And with him was Oholiab, the son of Ahisamach, of the tribe of Dan, a craftsman, and a skilful workman, and a weaver in colours, in blue, and in purple, and in scarlet, and fine linen.

Rabbi Chaim Kanievsky (Sefer Lemakesi Atik) cites in the name of Eldad haDani that Oholiab was the son of Ahisamach, son of Hushim, son of Dan

Kli Yakar (Exodus 35:30) explains that the meaning of this name meant that he build the house of the Heavenly Father (אהלי אב). His father's name (Ahisamach) alluded to the story of the two brothers who owned the location where the Temple would be built.

The Talmud (Arachin 16b) states that Oholiab's descendent was Hiram, who was hired by King Solomon to the built the Temple [i.e. the same job was passed down in his family]
Yalkut Shemoni (Nach 185) says that just like the Tabernacle was built by a partnership between the tribes of Judah (Betzalel) and Dan (Oholiab), the Temple was built via a partnership between Judah (King Solomon) and Dan (Hiram)

How Many Tents?

The Torah writes (Exodus 40:1-2):
And the LORD spoke unto Moses, saying: ’On the first day of the first month shalt thou rear up the tabernacle of the tent of meeting.
However, earlier we find the following (Exodus 33:7):
Now Moses used to take the tent and to pitch it without the camp, afar off from the camp; and he called it The tent of meeting. And it came to pass, that every one that sought the LORD went out unto the tent of meeting, which was without the camp.
There seem to have been two tents, one used by Moses before the Tabernacle was built and the Tabernacle itself.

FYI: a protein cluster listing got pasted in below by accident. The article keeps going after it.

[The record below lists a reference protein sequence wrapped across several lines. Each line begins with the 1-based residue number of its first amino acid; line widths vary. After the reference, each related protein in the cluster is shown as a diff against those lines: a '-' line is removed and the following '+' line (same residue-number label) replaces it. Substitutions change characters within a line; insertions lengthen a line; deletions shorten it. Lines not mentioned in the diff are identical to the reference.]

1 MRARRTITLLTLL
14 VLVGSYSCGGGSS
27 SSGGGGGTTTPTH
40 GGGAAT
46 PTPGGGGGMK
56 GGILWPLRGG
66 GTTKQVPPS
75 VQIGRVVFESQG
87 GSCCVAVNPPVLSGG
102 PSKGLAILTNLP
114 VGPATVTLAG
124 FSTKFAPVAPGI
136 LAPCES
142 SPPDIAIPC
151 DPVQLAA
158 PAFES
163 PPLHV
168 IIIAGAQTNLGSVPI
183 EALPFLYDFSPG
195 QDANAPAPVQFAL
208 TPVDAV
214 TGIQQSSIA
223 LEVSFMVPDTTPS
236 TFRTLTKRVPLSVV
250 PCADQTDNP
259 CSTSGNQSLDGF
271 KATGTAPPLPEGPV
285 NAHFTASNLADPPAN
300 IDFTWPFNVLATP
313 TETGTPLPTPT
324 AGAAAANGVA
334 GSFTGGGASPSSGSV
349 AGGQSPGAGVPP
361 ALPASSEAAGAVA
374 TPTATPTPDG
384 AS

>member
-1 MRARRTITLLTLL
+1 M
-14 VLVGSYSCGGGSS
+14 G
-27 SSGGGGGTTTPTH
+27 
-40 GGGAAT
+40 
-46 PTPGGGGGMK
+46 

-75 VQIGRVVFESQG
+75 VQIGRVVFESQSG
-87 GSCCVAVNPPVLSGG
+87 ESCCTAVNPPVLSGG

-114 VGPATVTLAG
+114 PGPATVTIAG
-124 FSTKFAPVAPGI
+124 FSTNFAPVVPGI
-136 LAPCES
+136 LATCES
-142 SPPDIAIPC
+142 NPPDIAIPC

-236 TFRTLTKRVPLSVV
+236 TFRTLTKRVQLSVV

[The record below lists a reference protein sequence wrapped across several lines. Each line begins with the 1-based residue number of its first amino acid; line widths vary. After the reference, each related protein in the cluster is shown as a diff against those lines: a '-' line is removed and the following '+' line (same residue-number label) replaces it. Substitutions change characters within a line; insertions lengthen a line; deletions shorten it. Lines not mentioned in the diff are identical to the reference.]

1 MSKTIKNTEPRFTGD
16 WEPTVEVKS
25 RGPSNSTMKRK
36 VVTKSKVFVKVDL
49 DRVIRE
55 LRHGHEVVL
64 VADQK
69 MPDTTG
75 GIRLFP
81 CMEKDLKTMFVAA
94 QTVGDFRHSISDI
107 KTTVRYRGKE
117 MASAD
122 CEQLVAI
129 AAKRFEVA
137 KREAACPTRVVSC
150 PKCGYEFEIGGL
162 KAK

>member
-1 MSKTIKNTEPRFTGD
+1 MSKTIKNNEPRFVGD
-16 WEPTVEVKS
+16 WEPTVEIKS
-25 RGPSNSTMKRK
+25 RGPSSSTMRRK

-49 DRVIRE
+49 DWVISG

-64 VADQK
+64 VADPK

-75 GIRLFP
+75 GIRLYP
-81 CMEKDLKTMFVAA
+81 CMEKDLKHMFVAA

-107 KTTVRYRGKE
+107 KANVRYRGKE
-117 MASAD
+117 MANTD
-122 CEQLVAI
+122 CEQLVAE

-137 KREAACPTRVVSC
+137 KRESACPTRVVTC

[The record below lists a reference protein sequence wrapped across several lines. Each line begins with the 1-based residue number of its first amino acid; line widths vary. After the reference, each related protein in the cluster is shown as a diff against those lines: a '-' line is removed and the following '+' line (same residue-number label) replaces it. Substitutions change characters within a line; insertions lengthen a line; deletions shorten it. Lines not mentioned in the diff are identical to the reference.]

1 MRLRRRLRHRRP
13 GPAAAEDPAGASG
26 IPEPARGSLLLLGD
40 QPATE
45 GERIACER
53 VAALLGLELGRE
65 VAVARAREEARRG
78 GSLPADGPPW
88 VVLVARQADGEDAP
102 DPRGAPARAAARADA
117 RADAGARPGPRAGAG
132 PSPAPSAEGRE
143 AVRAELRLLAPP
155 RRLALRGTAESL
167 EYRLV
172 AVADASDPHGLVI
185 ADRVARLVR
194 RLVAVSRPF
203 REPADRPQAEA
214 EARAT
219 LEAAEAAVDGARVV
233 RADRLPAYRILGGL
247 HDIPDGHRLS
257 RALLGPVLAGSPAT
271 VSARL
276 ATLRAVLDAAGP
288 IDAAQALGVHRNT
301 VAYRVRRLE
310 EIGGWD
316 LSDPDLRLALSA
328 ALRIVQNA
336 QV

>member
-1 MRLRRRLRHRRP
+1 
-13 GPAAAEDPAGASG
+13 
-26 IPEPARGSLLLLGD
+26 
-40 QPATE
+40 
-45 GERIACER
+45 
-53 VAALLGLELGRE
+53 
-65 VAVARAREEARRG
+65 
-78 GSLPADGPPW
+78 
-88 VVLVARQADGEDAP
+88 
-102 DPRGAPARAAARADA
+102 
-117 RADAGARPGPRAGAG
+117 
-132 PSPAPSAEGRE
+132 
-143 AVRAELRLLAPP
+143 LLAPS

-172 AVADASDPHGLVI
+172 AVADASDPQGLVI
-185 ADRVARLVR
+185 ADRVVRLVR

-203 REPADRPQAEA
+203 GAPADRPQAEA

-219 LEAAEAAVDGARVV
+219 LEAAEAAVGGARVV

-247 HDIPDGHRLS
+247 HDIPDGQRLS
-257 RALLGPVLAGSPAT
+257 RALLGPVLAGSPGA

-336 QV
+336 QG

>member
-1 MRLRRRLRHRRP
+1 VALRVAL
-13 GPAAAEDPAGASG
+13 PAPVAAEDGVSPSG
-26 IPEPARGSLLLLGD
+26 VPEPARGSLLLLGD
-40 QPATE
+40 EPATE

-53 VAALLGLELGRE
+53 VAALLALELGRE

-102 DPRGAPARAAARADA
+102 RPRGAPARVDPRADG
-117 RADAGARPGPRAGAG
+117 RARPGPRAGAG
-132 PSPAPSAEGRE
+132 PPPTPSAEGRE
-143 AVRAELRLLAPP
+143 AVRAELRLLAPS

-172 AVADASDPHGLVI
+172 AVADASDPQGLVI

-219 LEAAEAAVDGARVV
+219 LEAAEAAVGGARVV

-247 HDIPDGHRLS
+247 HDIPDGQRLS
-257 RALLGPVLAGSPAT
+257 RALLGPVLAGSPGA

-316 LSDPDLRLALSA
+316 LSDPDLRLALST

Rashi (ibid) explains that this continued only until the Tabernacle was built:
After God had conversed with him, Moses used to return to the camp and teach the elders what he had learned. This Moses practised from the day of Atonement until the Tabernacle was set up, but no longer
The Midrash (Sifri Zutah Numbers 18:4) disagrees:
Rabbi Shimon said: we learn that there were two tents: a tent for serving and a tent for speaking
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Wednesday, March 2, 2016

Parshas Vayakhel (5776)

The Lineage of Bezalel

The Torah writes (Exodus 35:30):
And Moses said unto the children of Israel: ‘See, the LORD hath called by name Bezalel the son of Uri, the son of Hur, of the tribe of Judah.
Rashi (ibid) adds:
Hur was the son of Miriam
Rashi's source is the Talmud (Sanhedrin 69b) which also adds several facts:
  • Bezalel was 13 at the time he was picked
  • His father was Caleb son of Jephunneh
  • His mother is Miriam, thus making him Moses's great-nephew
  • Caleb was 26 at the time Bezalel was born
The Talmud (Sotah 11b) also adds:
  • Caleb was the son of Hezron, son of Peretz, son of Judah (son of Jacob) [see Ibn Ezra (Exodus 31:2) who disagrees, see also Josh Waxman's parshablog here and here]
  • Caleb was the stepson of Kenaz, whom Caleb's mother married after Caleb was born to Hezron
The Midrash (Shemos Rabbah 40:4) writes that he had six names:
  • Bezalel
  • Re'ei
  • Shuval
  • Yachas
  • Achumi
  • Lachad
Midrash haGadol (Numbers 11:26) states that Bezalel was the one who suggested to Moses the idea of picking the Sanhedrin through a lottery

Daas Zkenim (Exodus 31:2) explains why his grandfather, Hur, is mentioned:
The reason why the Torah mentions also the grandfather of Betzalel, whereas in the case of his assistant, Oholiov, it mentions only his father, (verse 6) is that Chur had died a martyr’s death in opposing the Israelites‘ dancing around the golden calf. The major function of the Tabernacle was to atone for that sin. This is why his name is mentioned here in connection with the Tabernacle.
(Incidentally one of the kings of Midian was also called Hur, see Numbers 31:8 and Joshua 13:21)